Alternative Names smoker's cough, COPD, chronic obstructive pulmonary disease
Definition Chronic bronchitis is an ongoing inflammation of the breathing tubes. It is almost always the result of long-term smoking. The official definition of chronic bronchitis requires coughing up phlegm most days for at least 3 months of the year for at least 2 years in a row.
What is going on in the body? Chronic bronchitis results from long-term exposure of the airways to irritants from tobacco smoke, air pollution, and other sources. These irritants cause the airways to secrete excess mucous and to become inflamed. With time, the inflammation becomes widespread. The cells lining the airways change, and the glands that produce the mucous become enlarged. Ultimately, inflammation and excess mucous combine to cause a cough that produces sputum, or phlegm, almost every day.
What are the signs and symptoms of the condition? Every person with chronic bronchitis will have:
Less commonly, people with chronic bronchitis may develop:
shortness of breath
breathlessness with exertion
What are the causes and risks of the condition? Some of the factors that increase a person's risk for chronic bronchitis include:
untreated lung infections
previous viral infection of the lungs
toxic inhalation exposure
Most cases of chronic bronchitis occur in long-term cigarette smokers. More than half the middle-aged men who smoke a pack or more of cigarettes a day have chronic bronchitis. The chance of getting chronic bronchitis increases both with age and the number of cigarettes smoked.
What can be done to prevent the condition? Giving up smoking would prevent most cases of chronic bronchitis. Between 80% and 90% of chronic bronchitis results from smoking. Only a small minority of cases can be blamed on general air pollution or work-related exposures to dust.
How is the condition diagnosed? Chronic bronchitis is diagnosed by the person's history. A chronic cough with mucous production and long-time cigarette smoking make this diagnosis very likely. Chest X-rays may be done to exclude other serious diseases, such as pneumonia or lung cancer.
What are the long-term effects of the condition? With progressive chronic bronchitis, the person can expect:
increased difficulty breathing
increased risk of lung infections, or pneumonia
What are the risks to others? There are few risks to other people living in the same household. The main danger is the exposure to second-hand smoke from someone whose chronic bronchitis is caused by cigarette smoking.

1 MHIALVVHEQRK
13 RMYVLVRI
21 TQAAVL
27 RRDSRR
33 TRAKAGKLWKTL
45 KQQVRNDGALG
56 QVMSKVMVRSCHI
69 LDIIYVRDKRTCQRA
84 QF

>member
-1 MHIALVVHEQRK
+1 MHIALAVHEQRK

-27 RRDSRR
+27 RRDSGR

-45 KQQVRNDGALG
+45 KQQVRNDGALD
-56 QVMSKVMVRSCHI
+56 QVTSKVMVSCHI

What are the treatments for the condition? The main treatment for chronic bronchitis is to eliminate any irritants. In order to see any improvement, the person must stop smoking. It is also important to stop exposure to any dust, dirt, or fumes. Once the irritants have been eliminated, chronic bronchitis will usually improve on its own. Very advanced chronic bronchitis may not be reversible, but stopping smoking will keep it from worsening.
Some people improve with regular corticosteroid treatment. Those who do not improve after a trial of corticosteroids may not be continued on long-term treatment, as the side effects may outweigh the benefits.
In a few people, treatment with bronchodilators produces an improvement in lung function tests of 10% or more. Bronchodilators, such as salbutamol, are used to widen the airways in reversible airway diseases like asthma. They are often ineffective in chronic bronchitis or emphysema, another serious lung disease related to smoking.
Most people will benefit from rehabilitation therapy to enable them to use their energy more efficiently, or in a way that requires less oxygen. Some people may require oxygen therapy. This has been shown to improve survival, especially in those with advanced disease.
What are the side effects of the treatments? Side effects depend on which medications are used. Bronchodilators can cause a rapid heart rate and trembling of the hands.
Corticosteroids can predispose people to infections and may cause many other medical problems if used for long term treatment. They are only used in people who show good responses to the treatment.
What happens after treatment for the condition? People who quit smoking and eliminate other exposures to irritants will usually see an improvement in their chronic bronchitis, with less coughing and less mucous production. These people will probably be able to discontinue most of the medication used to treat their bronchitis. Those who have very severe chronic bronchitis may not see any improvement, but their disease should stop getting worse.
How is the condition monitored? The best guide to the effectiveness of treatment is the number of days the person goes without coughing up mucous. Ongoing improvement usually leads to much longer cough-free intervals. For those whose coughing continues, various lung function tests may be used to determine how well the lungs and airways are working.
Author: Reviewer: eknowhow Medical Review Panel Editor: Dr John Hearne Last Updated: 16/09/2004 Contributors Potential conflict of interest information for reviewers available on request
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